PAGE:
Claudia McGehee painting with dyesAt what point in the making of the book do you create the endpapers?

A highlight for me is to behold a picture book’s end-sheets. Good ones will give an indication of the book’s overall message or spirit. Sometimes they tell a story as well. I savor making my own end-sheets, usually treating myself to making them at the very last of a book project. The Creekfinding end-sheets are something I’ve wanted to try for a while, using them to suggest a passage of time. The opening of the book is a sunrise on the creek, complete with red-winged black bird, and the back sheet is a sunset.

Claudia McGehee using crayonsYou visited Prairie Song Farm, which is where the creek in this book was restored. As an artist, how do you look at a new location that you will make the focus of a new book?

I simply try to observe and be in the moment when I visit a book setting’s location. I want the place to speak to me and I have to be quiet to hear it. My work relies on small details that make the setting unique. Hopefully, my impressions will pass on successfully to my illustrations later in the studio.

You have a degree in archaeology. What does the knowledge you studied bring to the work you do now?

In a practical sense, my archaeology background helped me hone my research skills, as important to an illustrator as they are to a writer. There is also a level of basic curiosity in the archaeologist, a love for the “what comes next?” that is similar in the process of making a nonfiction-based picture book.

Illustrations from Creekfinding: A True Story, copyright Claudia McGehee

The humans, birds, fish, and insects in this book all look joyful. Was that a conscious decision on your part?

I may never work for National Geographic, but I believe that all animals are capable of “smiling” and showing happiness like humans do and I naturally want to show this. After all, I would be happy if I were a brook trout in Mike’s creek! I don’t want them to look too sweet or whimsical however, but I do hope my birds and fish et al express a sense of joy in living that all creatures feel.

CreekfindingThe art in this book is gorgeous, sumptuous, an invitation to revel in our natural landscapes. What do you feel while you’re working on a book like this? And once it’s printed and in your hands?

Thank you! I really am taken by our natural world’s beauty. It sustains me. My personal art mission is for my work to entice readers outdoors after a good read to experience nature themselves.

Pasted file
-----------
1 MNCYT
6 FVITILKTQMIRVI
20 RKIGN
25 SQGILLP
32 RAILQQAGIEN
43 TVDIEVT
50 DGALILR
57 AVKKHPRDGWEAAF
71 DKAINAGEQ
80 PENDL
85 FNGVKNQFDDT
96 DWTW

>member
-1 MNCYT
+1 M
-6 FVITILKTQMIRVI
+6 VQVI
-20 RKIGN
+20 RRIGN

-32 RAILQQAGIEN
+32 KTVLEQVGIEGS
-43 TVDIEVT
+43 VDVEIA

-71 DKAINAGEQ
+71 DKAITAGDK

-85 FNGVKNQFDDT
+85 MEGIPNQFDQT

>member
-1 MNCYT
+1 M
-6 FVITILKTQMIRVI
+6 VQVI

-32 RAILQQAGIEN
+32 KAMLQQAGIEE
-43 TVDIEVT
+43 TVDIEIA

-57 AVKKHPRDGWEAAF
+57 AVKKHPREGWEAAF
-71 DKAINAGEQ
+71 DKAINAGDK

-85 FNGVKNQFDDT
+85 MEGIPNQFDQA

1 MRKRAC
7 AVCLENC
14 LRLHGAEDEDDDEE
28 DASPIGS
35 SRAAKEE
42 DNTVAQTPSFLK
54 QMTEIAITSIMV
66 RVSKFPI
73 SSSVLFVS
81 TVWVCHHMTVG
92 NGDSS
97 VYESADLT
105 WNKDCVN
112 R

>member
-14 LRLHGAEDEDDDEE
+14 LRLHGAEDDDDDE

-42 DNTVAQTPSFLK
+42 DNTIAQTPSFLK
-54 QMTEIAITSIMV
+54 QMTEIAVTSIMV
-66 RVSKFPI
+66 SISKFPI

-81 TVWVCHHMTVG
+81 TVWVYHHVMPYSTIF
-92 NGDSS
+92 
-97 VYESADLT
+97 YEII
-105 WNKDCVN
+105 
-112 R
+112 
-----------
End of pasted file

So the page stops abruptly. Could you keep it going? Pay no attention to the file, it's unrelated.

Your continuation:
Actually making book art is not as magical a time as some imagine! It is hard physical and mental work. Publishing deadlines are critical to make, so at times I feel I am a marathon runner, pacing herself through a long race. There are certainly points of joy, like the completion of thumbnails or sketches. I will laugh out loud if I feel I have really nailed a spread. But there are also frustrations when I just can’t get a page to come together.

The best part of making Creekfinding is that Jackie and I live quite close and are friends and we regularly connected to share the progress of the book. I looked at early versions of her manuscript and she looked at the artwork in progress.  It was nice to have this camaraderie, and what we later called “Team Brook Creek,” which includes Mike Osterholm, the book’s subject. It was truly a unique project to be part of.

Thank you, Claudia for sharing with us an inside look at the incredible work you do.

Don’t miss the companion interview with author Jacqueline Briggs Martin or the Bookstorm for Creekfinding: A True Story offering companion books and websites for further exploration or incorporation into lesson plans.

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Read Out Loud for Easter

As you prepare to celebrate Easter, we encourage you to include books in your celebration. A tradition of reading out loud before Easter dinner, after Easter dinner, as you awaken on Easter morning … perhaps each day during Holy Week? Here are a few gems we believe you and your family will treasure. Happy Easter!

At Jerusalem's Gate  

At Jerusalem’s Gate: Poems of Easter
written by Nikki Grimes, illustrated by David Frampton
Eerdmans Books for Young Readers, 2005

There are twenty-two free-form poems in this book, each from the point of view of a witness to the events of the crucifixion and resurrection of Jesus Christ. Each poem could be read by a different family member or the poems could be read separately throughout the Easter weekend. The woodcut illustrations will engender conversations about the style, technique, and details.